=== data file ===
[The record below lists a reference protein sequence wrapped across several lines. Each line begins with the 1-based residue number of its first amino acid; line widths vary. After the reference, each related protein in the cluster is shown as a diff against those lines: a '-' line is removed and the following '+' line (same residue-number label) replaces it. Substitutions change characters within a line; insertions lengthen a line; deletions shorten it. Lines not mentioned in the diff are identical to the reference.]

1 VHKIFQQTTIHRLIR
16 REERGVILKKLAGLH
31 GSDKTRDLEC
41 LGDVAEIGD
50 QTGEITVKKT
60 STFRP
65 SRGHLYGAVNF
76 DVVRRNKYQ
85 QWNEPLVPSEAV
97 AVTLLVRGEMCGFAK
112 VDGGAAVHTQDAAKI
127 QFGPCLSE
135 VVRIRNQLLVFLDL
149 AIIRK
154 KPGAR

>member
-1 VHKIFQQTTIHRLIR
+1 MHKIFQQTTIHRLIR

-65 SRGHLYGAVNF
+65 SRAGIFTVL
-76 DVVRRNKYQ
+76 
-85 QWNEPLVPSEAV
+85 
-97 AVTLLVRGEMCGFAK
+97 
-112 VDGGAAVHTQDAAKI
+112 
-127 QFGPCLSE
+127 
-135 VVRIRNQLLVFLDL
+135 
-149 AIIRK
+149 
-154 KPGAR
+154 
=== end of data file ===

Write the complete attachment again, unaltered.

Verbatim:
[The record below lists a reference protein sequence wrapped across several lines. Each line begins with the 1-based residue number of its first amino acid; line widths vary. After the reference, each related protein in the cluster is shown as a diff against those lines: a '-' line is removed and the following '+' line (same residue-number label) replaces it. Substitutions change characters within a line; insertions lengthen a line; deletions shorten it. Lines not mentioned in the diff are identical to the reference.]

1 VHKIFQQTTIHRLIR
16 REERGVILKKLAGLH
31 GSDKTRDLEC
41 LGDVAEIGD
50 QTGEITVKKT
60 STFRP
65 SRGHLYGAVNF
76 DVVRRNKYQ
85 QWNEPLVPSEAV
97 AVTLLVRGEMCGFAK
112 VDGGAAVHTQDAAKI
127 QFGPCLSE
135 VVRIRNQLLVFLDL
149 AIIRK
154 KPGAR

>member
-1 VHKIFQQTTIHRLIR
+1 MHKIFQQTTIHRLIR

-65 SRGHLYGAVNF
+65 SRAGIFTVL
-76 DVVRRNKYQ
+76 
-85 QWNEPLVPSEAV
+85 
-97 AVTLLVRGEMCGFAK
+97 
-112 VDGGAAVHTQDAAKI
+112 
-127 QFGPCLSE
+127 
-135 VVRIRNQLLVFLDL
+135 
-149 AIIRK
+149 
-154 KPGAR
+154 